Which means I’m not trying to praise or condemn the game, but rather, to gain an almost artistic appreciation for it, like I would of a film or book.

Gameplay Background

The real-time strategy genre is a type of chess where you can move all your pieces at once and you don’t take turns. What the original Starcraft (1998) did was create totally different factions. Instead of each side’s army consisting of a king, a queen, two rooks, two bishops, two knights, and eight pawns, one side could have four pieces that moved like knights and pawns, another two like rooks with limited range, two more like bishops that could jump over pieces, and a piece that could teleport to another unoccupied square within two rows, but only once every three turns.

Call the standard 16-piece setup A, and this new 9-piece setup B. Each piece in B might be more powerful than in A, but B has less pieces. In Starcraft, if the Terran (humans) are A, then the Protoss (an alien race) would be B, for they use smaller numbers of stronger and costlier units.

The Zerg (the other aliens) are the opposite of the Protoss. Perhaps their chess setup would have 16 pawns, four pieces that moved like kings (but don’t obey the rules of check), four knights, and a queen. This is a total of 25 pieces.  This allows swarming with larger numbers of weaker and cheaper units.

Of course this is a drastic oversimplification of the game style (I’ve left out important things as resource collecting, production buildings, scouting, etc.), but that covers it essentially. Starcraft II continues the same gameplay, just with different units.

Plot Background

In Starcraft II’s single-player campaign, you follow the actions of Jim Raynor, a rebel leader against the Terran Dominion and its evil leader Arcturus Mengsk. You learn that Raynor is a friend of many Protoss factions, and that he is especially on good terms with the dark templar Zeratul. And the Zerg are led by Kerrigan, the Queen of Blades.

This alignment did not occur from accident.

Starcraft: The Terran Confederacy in the Koprulu sector in the Milky Way suddenly encounter technologically advanced Protoss warships that incinerate some Terran fringe colonies. They find that the Protoss have done so to prevent the spread of a parasitic race called the Zerg.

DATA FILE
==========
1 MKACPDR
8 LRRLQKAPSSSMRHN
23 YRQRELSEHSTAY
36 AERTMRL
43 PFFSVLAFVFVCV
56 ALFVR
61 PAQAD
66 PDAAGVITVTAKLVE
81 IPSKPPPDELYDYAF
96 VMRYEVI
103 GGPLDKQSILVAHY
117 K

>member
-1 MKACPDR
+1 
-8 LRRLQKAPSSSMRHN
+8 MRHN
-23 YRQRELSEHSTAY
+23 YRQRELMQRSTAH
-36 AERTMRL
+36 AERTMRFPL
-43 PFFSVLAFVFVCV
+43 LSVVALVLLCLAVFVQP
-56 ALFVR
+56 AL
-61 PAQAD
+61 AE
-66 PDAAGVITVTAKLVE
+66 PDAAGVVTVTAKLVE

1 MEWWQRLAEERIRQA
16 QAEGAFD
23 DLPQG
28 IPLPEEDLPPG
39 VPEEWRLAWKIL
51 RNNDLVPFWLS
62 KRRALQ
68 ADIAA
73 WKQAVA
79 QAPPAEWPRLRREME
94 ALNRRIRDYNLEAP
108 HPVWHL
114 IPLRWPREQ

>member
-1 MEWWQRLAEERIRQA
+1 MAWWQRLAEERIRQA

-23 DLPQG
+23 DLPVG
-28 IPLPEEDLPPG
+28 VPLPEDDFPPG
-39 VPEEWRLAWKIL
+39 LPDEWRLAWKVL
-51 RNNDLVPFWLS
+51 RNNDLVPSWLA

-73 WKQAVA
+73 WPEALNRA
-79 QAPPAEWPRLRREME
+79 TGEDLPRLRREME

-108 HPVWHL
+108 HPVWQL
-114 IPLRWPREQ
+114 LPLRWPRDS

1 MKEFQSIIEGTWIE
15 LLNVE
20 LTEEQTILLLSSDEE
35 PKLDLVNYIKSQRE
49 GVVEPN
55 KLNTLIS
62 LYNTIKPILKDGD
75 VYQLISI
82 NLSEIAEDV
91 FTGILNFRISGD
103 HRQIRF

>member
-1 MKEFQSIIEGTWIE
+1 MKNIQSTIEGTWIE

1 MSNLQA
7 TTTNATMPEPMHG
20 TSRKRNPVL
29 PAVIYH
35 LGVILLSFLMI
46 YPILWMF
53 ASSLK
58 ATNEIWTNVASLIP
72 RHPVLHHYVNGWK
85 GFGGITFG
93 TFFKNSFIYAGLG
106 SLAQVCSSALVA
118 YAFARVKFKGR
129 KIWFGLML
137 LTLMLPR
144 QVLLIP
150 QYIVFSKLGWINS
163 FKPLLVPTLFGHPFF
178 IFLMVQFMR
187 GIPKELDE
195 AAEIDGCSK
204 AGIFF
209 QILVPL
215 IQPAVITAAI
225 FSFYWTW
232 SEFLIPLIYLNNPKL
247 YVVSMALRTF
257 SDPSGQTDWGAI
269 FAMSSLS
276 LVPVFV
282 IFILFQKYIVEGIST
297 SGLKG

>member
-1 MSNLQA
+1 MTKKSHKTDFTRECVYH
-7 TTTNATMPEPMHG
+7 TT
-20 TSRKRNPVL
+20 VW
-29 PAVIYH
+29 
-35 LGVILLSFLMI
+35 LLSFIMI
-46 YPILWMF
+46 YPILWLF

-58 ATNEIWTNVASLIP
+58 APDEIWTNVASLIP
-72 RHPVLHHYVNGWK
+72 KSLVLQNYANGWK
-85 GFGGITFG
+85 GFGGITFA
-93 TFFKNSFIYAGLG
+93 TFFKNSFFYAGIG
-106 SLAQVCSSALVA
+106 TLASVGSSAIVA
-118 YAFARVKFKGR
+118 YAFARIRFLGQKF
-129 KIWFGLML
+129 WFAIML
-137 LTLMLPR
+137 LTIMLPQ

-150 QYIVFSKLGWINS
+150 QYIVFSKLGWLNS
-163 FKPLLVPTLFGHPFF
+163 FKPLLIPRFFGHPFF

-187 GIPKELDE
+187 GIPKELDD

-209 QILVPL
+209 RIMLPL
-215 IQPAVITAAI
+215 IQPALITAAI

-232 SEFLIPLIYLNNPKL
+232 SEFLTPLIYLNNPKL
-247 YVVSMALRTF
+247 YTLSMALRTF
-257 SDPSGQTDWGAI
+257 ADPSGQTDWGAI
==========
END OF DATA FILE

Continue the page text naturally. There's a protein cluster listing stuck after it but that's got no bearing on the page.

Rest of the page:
At this point, Jim Raynor is a Marshall on the planet Mar Sara, which is attacked by the Zerg. The Confederacy is slow to help, so Raynor puts himself in charge of saving as many colonists as he can. When he destroys a structure that has been infested by the Zerg, the Confederacy arrests him, and to evade arrest, Raynor has no choice but to join the Sons of Korhal, a terrorist group led by Arcturus Mengsk.

To overthrow the Confederate capital world of Tarsonis, Mengsk sends his second-in-command, psionic agent Sarah Kerrigan to place a psi-emitter on the planet. This device lures the Zerg, who will overrun the human population on Tarsonis. When the Protoss under Tassadar come to destroy the Zerg, Mengsk orders Kerrigan to stop the Protoss, but when she does so, Mengsk abandons her on the planet to the Zerg. Raynor, disgusted by the betrayal of Kerrigan, defects from Mengsk, and in the fall of Tarsonis and the Confederacy, Mengsk creates the Dominion and crowns himself Emperor.

The Overmind, ruler of the Zerg, had actually decided not to kill Kerrigan. She was instead infested to be an agent of the Zerg Swarm. The Protoss dark templar Zeratul assassinates the Zerg Cerebrate Zasz, but this act reveals to the Overmind the location of Aiur, the Protoss homeworld. The Overmind quickly mounts a direct assault, and embeds itself into the planet.

Even as the Zerg take over Aiur, the Protoss Conclave insists on conventional, honorable fighting against the Zerg, even though the Protoss are hopelessly outnumbered. The Conclave also seeks to arrest the high templar Tassadar, who has tried to free Zeratul—only dark templar energy could defeat the Overmind. After a brief Protoss civil war, the combined forces of the Protoss under Tassadar and Zeratul, and Raynor’s rebel group, defeat the Zerg, and Tassadar sacrifices himself to slay the Overmind.

Brood War: Not terribly important to the storyline of Starcraft II, except that Kerrigan becomes the sole leader of the Zerg.